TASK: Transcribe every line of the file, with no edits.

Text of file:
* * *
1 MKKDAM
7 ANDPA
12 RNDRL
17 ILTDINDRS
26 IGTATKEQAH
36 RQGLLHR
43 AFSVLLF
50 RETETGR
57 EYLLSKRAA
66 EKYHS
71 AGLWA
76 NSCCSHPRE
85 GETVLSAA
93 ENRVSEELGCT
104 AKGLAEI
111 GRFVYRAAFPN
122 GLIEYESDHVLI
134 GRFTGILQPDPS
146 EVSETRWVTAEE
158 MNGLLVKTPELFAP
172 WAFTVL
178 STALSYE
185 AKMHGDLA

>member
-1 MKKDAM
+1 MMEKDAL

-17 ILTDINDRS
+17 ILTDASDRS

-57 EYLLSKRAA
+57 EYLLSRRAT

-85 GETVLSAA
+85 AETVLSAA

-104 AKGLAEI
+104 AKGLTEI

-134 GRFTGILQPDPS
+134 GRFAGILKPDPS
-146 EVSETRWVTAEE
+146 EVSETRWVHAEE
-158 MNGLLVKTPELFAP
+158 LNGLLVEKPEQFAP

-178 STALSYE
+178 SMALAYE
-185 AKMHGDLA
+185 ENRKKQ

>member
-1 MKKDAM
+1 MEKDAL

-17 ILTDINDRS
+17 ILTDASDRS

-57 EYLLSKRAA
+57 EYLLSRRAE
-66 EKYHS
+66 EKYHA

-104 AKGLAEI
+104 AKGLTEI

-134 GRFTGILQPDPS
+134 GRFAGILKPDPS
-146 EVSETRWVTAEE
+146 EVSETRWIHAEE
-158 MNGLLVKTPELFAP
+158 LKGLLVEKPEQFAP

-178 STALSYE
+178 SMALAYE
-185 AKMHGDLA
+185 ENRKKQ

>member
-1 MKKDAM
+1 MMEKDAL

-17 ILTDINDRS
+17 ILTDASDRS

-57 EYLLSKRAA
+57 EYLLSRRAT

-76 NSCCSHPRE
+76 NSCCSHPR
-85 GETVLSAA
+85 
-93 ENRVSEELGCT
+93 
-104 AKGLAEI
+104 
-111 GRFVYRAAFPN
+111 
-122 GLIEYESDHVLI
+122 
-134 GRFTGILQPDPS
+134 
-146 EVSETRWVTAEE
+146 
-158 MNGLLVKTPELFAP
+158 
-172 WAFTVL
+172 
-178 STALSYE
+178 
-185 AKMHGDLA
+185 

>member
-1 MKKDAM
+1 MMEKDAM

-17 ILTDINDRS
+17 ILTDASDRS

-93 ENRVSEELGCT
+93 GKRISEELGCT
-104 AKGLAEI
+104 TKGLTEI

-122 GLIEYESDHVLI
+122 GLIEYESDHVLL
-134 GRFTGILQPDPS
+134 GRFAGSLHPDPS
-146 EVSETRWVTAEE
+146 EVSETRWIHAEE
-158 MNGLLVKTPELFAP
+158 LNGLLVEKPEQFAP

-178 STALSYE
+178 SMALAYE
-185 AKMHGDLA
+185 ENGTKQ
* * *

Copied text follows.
1 MKKDAM
7 ANDPA
12 RNDRL
17 ILTDINDRS
26 IGTATKEQAH
36 RQGLLHR
43 AFSVLLF
50 RETETGR
57 EYLLSKRAA
66 EKYHS
71 AGLWA
76 NSCCSHPRE
85 GETVLSAA
93 ENRVSEELGCT
104 AKGLAEI
111 GRFVYRAAFPN
122 GLIEYESDHVLI
134 GRFTGILQPDPS
146 EVSETRWVTAEE
158 MNGLLVKTPELFAP
172 WAFTVL
178 STALSYE
185 AKMHGDLA

>member
-1 MKKDAM
+1 MMEKDAL

-17 ILTDINDRS
+17 ILTDASDRS

-57 EYLLSKRAA
+57 EYLLSRRAT

-85 GETVLSAA
+85 AETVLSAA

-104 AKGLAEI
+104 AKGLTEI

-134 GRFTGILQPDPS
+134 GRFAGILKPDPS
-146 EVSETRWVTAEE
+146 EVSETRWVHAEE
-158 MNGLLVKTPELFAP
+158 LNGLLVEKPEQFAP

-178 STALSYE
+178 SMALAYE
-185 AKMHGDLA
+185 ENRKKQ

>member
-1 MKKDAM
+1 MEKDAL

-17 ILTDINDRS
+17 ILTDASDRS

-57 EYLLSKRAA
+57 EYLLSRRAE
-66 EKYHS
+66 EKYHA

-104 AKGLAEI
+104 AKGLTEI

-134 GRFTGILQPDPS
+134 GRFAGILKPDPS
-146 EVSETRWVTAEE
+146 EVSETRWIHAEE
-158 MNGLLVKTPELFAP
+158 LKGLLVEKPEQFAP

-178 STALSYE
+178 SMALAYE
-185 AKMHGDLA
+185 ENRKKQ

>member
-1 MKKDAM
+1 MMEKDAL

-17 ILTDINDRS
+17 ILTDASDRS

-57 EYLLSKRAA
+57 EYLLSRRAT

-76 NSCCSHPRE
+76 NSCCSHPR
-85 GETVLSAA
+85 
-93 ENRVSEELGCT
+93 
-104 AKGLAEI
+104 
-111 GRFVYRAAFPN
+111 
-122 GLIEYESDHVLI
+122 
-134 GRFTGILQPDPS
+134 
-146 EVSETRWVTAEE
+146 
-158 MNGLLVKTPELFAP
+158 
-172 WAFTVL
+172 
-178 STALSYE
+178 
-185 AKMHGDLA
+185 

>member
-1 MKKDAM
+1 MMEKDAM

-17 ILTDINDRS
+17 ILTDASDRS

-93 ENRVSEELGCT
+93 GKRISEELGCT
-104 AKGLAEI
+104 TKGLTEI

-122 GLIEYESDHVLI
+122 GLIEYESDHVLL
-134 GRFTGILQPDPS
+134 GRFAGSLHPDPS
-146 EVSETRWVTAEE
+146 EVSETRWIHAEE
-158 MNGLLVKTPELFAP
+158 LNGLLVEKPEQFAP

-178 STALSYE
+178 SMALAYE
-185 AKMHGDLA
+185 ENGTKQ